August 27, 2007 - Attorney General Alberto Gonzales announced his resignation today, ending months of calls that he would step down from the Justice Department over his role in the dismissal of federal prosecutors and role in expanding the power to spy on Americans. Gonzales said he will leave office Sept. 17.
In a news conference this morning, Gonzales did not address the reasons for his resignation, and he refused to answer reporters' shouted questions.
"Even my worst days at Attorney General have been better than my father's best days," said Gonzales, whose parents immigrated to Texas from Mexico before he was born.
Gonzales told President Bush of the resignation Friday and met with the president at his Crawford, Texas, ranch over the weekend, according to the New York Times, which first reported Gonzales's resignation.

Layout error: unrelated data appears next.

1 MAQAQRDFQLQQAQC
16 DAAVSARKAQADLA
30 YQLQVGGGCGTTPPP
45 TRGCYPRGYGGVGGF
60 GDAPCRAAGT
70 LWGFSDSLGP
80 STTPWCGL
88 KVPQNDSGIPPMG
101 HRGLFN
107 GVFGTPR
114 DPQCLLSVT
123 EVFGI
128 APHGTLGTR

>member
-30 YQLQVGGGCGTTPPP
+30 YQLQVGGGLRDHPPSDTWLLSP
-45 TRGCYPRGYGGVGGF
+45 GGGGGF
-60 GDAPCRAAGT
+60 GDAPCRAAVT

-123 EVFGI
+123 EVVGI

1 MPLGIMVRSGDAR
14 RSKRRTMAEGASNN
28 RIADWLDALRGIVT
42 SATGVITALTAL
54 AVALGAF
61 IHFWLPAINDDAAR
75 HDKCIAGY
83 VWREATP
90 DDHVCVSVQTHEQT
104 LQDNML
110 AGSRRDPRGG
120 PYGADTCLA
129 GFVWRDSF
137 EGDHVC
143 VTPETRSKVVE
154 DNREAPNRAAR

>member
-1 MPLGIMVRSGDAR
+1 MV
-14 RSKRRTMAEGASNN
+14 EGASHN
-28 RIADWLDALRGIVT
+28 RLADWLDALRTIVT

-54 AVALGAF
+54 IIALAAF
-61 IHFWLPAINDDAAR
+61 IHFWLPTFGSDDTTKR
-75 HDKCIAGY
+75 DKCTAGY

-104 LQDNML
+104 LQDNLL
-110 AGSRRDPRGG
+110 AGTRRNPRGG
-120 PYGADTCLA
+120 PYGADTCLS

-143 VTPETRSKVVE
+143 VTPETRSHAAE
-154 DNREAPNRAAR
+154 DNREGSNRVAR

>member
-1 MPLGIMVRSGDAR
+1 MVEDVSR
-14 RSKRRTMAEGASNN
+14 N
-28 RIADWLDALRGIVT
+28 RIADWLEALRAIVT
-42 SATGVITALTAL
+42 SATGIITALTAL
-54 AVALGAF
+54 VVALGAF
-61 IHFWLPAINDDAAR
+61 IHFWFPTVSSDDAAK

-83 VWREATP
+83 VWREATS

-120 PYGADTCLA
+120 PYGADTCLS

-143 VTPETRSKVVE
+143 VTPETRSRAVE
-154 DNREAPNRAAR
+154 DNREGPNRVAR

Democrats and some Republicans in Congress have made increasingly vocal appeals for Gonzales's resignation over the last several months. He has been accused of misleading House and Senate committees investigating his role in a federal prosecutor firing scandal and the National Security Agency's warrantless wiretapping program.
In an apparent answer to critics who say Gonzales's tenure at Justice has encouraged law enforcement agencies to overstep their constitutional boundaries, Gonzales said Monday that he worked to ensure the "rights and civil liberties of our citizens are protected."
"It's a good day for justice in the United States," David Iglesias, one of the fired US Attorneys, said on MSNBC Monday.
As news of Gonzales' resignation emerged, speculation centered on who would become his replacement for the remaining 17 months of President Bush's term. A top candidate is Department of Homeland Security head Michael Chertoff.